|Kyle Baker: The Cowboy Wally Show|
In form it's a review of the Cowboy Wally's career, which as his manager says is dedicated to removing the stigma of "being fat, loud, and stupid." Wally, interviewed by the nebbishy Oswald 'Glassy' Stairs, seems to have parlayed no discernible talent into an array of profit-making enterprises: variety shows, an amusement park, hair tonics, and feminine hygiene products.
The media satire is amusing enough, but where Baker really gets going is the longer extracts from Cowboy Wally's oeuvre, starting with his French Foreign Legion epic, Sands of Blood, featuring Wally's friend Lenny Walsh, who's as lugubrious as Wally is jovial. In Baker's surrealistic version of the Foreign Legion, everyone is issued balloons, stalwart defenders ask for the really good cannonballs, and the soldiers debate whether a manly glow or the pathetic little boy act is a better way to pick up chicks.
But the absolute highlight is Wally and Lenny's version of Hamlet, filmed in a week, for tax reasons-- entirely in a prison cell. (Wally's ingenious use of the limited means available rather belies Dick Cavett's description of him as "the stupidest man on the planet".) To facilitate the understanding of Shakespeare, Wally has rewritten the play-- this is supposed to be a bad thing, but Baker is really incapable of writing without wit:
Francisco: Accidental death, says the Queen. The King fell on his sword.The art isn't quite as impressionistic and repetitive as Why I Hate Saturn, but it's a good cartoony style (indeed, as the cover shows, a more realistic style wouldn't work as well with the material; Wally would look grotesque rather than comic). The strange thing is that parts of the drawings look photographed, as if Baker was using rotoscoping.
Francisco: Eight times.
Bernardo: Sounds fishy to me.
Francisco: Hey, I don't see nothing, I don't hear nothing. That's what they pay me for.
Bernardo: You're the palace guard.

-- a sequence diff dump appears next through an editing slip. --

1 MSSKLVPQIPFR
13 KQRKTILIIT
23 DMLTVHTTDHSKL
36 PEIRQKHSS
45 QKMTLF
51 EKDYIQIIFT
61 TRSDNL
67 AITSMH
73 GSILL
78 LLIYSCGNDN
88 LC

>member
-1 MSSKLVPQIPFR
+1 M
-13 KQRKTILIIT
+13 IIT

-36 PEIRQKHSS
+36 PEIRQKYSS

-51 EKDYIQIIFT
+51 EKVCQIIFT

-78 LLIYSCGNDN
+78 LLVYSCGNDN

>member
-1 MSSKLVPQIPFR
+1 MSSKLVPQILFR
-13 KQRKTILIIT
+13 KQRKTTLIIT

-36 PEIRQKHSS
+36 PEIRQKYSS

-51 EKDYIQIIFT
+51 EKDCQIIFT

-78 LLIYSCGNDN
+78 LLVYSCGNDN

Francisco: And I want to keep it that way.
I suppose I should pick up Baker's latest graphic novel, You Are Here. But like Scott McCloud, he's got bit by the Photoshop bug. I really don't know that comics needs to go in that direction. If photorealism was so great, then fotonovelas and the National Lampoon's old Foto-Funnies would be the pinnacle of the medium. (P.S. They're not.)
Update: I did pick up You Are Here, eventually. It's good: it's essentially a screwball comedy with an undercurrent of menace. Like any such comedy, it starts slowly, so don't be put off (as I was, above) by the first few pages.
|Jim Toomey: Sherman's Lagoon|
You have to root for a newspaper comic whose main character regularly eats people (and most anyone else). I don't know of any other newspaper strip, besides Bo Grace's Ernie/ The Piranha Club, which can get stuff like this past comics editors-- the sequence at the Japanese restaurant, for instance, where in the course of the spectacular at-table treatment, customers and main dish manage to change places.
The main characters are Sherman, the oddly friendly voracious shark; Megan, his rather butch girlfriend; Fillmore, the sanguine intellectual turtle; Hawthorne, a hermit crab who likes to use beer cans for his shell, an assortment of fish (some walk-ons, some food), numerous tasty examples of the hairless beach ape, and a few wanderers-- a wayward polar bear, a marine biologist, and a trio of one-eyed disco aliens.
It's never going to get reviewed in The Nation, but it's consistently original and amusing, one of the (relatively few) remaining delights of the newspaper comic page.